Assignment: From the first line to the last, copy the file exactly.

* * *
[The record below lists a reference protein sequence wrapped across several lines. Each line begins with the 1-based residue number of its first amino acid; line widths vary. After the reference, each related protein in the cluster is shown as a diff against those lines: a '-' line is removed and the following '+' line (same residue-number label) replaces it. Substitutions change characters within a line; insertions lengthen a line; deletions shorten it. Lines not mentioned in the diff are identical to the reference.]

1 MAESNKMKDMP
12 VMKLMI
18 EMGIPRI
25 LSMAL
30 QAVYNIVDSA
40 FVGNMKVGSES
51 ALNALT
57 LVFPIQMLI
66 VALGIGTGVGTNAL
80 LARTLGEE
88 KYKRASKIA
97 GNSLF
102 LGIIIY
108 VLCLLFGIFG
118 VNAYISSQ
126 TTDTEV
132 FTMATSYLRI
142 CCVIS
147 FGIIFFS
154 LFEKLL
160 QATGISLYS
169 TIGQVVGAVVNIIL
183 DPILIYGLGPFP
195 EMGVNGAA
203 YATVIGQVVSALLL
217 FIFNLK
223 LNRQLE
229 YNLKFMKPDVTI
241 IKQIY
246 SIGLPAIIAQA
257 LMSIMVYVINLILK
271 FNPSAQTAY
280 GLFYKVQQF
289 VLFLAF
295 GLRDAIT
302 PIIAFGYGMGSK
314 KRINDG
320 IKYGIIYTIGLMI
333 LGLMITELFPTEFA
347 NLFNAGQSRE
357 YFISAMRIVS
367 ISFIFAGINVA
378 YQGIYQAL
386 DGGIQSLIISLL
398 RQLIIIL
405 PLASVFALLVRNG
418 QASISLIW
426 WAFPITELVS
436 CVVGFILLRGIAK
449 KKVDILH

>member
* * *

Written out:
[The record below lists a reference protein sequence wrapped across several lines. Each line begins with the 1-based residue number of its first amino acid; line widths vary. After the reference, each related protein in the cluster is shown as a diff against those lines: a '-' line is removed and the following '+' line (same residue-number label) replaces it. Substitutions change characters within a line; insertions lengthen a line; deletions shorten it. Lines not mentioned in the diff are identical to the reference.]

1 MAESNKMKDMP
12 VMKLMI
18 EMGIPRI
25 LSMAL
30 QAVYNIVDSA
40 FVGNMKVGSES
51 ALNALT
57 LVFPIQMLI
66 VALGIGTGVGTNAL
80 LARTLGEE
88 KYKRASKIA
97 GNSLF
102 LGIIIY
108 VLCLLFGIFG
118 VNAYISSQ
126 TTDTEV
132 FTMATSYLRI
142 CCVIS
147 FGIIFFS
154 LFEKLL
160 QATGISLYS
169 TIGQVVGAVVNIIL
183 DPILIYGLGPFP
195 EMGVNGAA
203 YATVIGQVVSALLL
217 FIFNLK
223 LNRQLE
229 YNLKFMKPDVTI
241 IKQIY
246 SIGLPAIIAQA
257 LMSIMVYVINLILK
271 FNPSAQTAY
280 GLFYKVQQF
289 VLFLAF
295 GLRDAIT
302 PIIAFGYGMGSK
314 KRINDG
320 IKYGIIYTIGLMI
333 LGLMITELFPTEFA
347 NLFNAGQSRE
357 YFISAMRIVS
367 ISFIFAGINVA
378 YQGIYQAL
386 DGGIQSLIISLL
398 RQLIIIL
405 PLASVFALLVRNG
418 QASISLIW
426 WAFPITELVS
436 CVVGFILLRGIAK
449 KKVDILH

>member